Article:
North Korea's Foreign Minister Ri Yong-ho on 20 September termed United States President Donald Trump's speech, in which he had bashed Pyongyang for its nuclear tests and said that if U.S. is threatened, "we will totally destroy North Korea," as "sound of a dog barking."
"There is a saying that goes: Even when dogs bark, the parade goes on. If (Trump) intended to scare us with the sound of a dog barking then he is clearly dreaming," the USA"> USA Today quoted Ri as saying, at the United Nations Headquarters in New York.
Trump, in his debut speech, at the U.N. General Assembly on Tuesday had attacked North Korea and termed its supreme leader Kim Jong-un as "a rocket man, who is on a suicide mission."
Ri, who will be addressing the UN General assembly on Friday, responding to Trump's "Rocket man" comments said he "feels sorry for (Trump's) aides."
Interestingly, North Korea's ambassador to U.N. had left his seat prior to Trump's arrival even as a junior North Korean diplomat remained.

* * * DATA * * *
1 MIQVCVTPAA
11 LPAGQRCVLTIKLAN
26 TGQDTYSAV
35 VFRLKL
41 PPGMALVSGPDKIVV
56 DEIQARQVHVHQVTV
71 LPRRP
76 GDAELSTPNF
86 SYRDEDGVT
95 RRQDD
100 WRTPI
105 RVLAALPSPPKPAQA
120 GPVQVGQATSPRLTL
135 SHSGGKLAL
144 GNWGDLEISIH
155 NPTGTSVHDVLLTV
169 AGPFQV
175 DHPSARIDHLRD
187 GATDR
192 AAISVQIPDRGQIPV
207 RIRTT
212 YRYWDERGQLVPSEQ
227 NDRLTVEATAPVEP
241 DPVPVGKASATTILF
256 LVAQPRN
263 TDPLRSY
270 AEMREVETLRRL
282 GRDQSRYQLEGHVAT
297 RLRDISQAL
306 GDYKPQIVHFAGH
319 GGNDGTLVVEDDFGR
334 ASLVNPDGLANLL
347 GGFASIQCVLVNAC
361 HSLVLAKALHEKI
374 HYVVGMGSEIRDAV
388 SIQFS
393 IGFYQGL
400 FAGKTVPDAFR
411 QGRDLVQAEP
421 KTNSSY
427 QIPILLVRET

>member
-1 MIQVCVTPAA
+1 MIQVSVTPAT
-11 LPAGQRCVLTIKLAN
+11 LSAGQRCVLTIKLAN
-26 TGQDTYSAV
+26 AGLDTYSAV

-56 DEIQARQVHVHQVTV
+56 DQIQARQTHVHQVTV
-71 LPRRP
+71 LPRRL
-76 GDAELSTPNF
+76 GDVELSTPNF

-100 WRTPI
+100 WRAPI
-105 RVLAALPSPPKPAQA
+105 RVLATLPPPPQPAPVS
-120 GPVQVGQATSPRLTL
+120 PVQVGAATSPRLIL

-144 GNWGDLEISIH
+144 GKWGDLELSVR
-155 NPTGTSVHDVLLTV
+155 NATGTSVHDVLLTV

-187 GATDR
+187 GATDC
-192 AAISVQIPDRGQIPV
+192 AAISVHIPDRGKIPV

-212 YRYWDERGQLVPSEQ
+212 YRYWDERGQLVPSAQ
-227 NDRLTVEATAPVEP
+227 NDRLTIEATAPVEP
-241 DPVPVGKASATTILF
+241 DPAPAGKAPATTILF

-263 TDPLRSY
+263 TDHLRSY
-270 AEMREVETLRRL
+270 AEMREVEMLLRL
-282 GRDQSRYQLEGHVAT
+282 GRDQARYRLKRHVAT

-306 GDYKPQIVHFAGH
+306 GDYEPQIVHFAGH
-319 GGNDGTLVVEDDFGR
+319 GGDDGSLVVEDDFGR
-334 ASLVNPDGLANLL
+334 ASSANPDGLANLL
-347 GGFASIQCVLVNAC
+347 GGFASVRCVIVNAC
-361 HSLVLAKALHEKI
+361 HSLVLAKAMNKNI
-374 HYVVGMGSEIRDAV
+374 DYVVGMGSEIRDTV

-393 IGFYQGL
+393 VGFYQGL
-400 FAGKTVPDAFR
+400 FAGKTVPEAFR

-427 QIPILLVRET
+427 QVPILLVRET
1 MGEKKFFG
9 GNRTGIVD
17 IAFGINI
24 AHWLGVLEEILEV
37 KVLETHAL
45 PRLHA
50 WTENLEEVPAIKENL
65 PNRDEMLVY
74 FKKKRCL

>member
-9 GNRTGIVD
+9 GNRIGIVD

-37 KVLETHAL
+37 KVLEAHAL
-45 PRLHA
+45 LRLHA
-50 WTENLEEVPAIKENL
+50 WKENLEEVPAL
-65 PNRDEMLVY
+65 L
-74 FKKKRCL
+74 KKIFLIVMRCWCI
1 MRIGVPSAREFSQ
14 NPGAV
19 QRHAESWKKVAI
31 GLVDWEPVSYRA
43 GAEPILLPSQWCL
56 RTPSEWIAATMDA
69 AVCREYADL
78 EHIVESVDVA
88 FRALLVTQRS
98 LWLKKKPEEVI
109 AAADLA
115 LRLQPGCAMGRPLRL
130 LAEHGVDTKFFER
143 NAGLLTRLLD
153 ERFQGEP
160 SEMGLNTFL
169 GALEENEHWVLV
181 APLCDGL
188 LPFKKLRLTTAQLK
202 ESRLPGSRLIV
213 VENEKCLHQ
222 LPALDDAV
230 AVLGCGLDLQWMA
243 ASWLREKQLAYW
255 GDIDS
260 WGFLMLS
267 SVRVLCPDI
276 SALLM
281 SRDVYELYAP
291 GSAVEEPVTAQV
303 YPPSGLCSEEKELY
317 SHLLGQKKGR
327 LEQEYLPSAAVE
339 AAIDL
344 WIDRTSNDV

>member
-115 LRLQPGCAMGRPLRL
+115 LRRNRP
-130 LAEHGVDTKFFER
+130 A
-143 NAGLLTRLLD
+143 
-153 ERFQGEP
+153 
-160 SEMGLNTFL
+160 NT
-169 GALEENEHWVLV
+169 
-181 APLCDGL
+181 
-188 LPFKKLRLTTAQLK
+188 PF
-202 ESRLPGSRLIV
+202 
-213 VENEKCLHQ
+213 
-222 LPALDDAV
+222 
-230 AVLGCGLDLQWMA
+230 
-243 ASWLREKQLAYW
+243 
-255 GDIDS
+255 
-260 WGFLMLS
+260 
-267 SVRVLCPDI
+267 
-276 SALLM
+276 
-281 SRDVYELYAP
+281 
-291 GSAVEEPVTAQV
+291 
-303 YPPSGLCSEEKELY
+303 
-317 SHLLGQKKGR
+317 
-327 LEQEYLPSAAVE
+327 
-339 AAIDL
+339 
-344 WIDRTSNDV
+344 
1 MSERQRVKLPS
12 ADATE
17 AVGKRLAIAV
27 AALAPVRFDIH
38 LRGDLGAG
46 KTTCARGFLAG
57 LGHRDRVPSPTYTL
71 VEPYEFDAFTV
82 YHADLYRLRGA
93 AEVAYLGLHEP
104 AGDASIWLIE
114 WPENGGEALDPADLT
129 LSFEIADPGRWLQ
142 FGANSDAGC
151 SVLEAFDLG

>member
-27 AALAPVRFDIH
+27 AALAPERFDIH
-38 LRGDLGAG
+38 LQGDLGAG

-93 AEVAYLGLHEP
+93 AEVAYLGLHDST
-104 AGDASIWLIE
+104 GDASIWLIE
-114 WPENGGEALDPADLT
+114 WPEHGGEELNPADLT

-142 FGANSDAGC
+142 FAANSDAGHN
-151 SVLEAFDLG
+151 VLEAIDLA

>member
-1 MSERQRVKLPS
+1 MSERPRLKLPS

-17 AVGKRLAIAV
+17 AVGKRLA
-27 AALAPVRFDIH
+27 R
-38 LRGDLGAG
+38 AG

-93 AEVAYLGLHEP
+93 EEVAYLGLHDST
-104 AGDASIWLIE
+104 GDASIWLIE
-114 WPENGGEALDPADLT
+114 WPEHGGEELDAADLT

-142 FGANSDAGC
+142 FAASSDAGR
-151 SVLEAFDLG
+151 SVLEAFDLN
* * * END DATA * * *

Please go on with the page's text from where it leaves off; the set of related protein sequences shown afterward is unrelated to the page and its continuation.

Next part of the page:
The United Nations Security Council had condemned the launch of yet another ballistic missile by the Democratic People's Republic of Korea (DPRK) and called on the country's leadership to halt such activities and explore resumption of sincere dialogue on de-nuclearisation.
United Nations Secretary-General Antonio Guterres called on the DPRK leadership "to cease further testing, comply with the relevant Security Council resolutions, and allow space to explore the resumption of sincere dialogue on de-nuclearisation."
The U.N. Security Council referred to the latest launch as a "manifest violation" of its resolutions that comes less than two weeks after the DPRK conducted a test of a Hydrogen bomb on September 3. It also fired a missile over Japan, only three days after the Council unanimously adopted fresh sanctions against the country.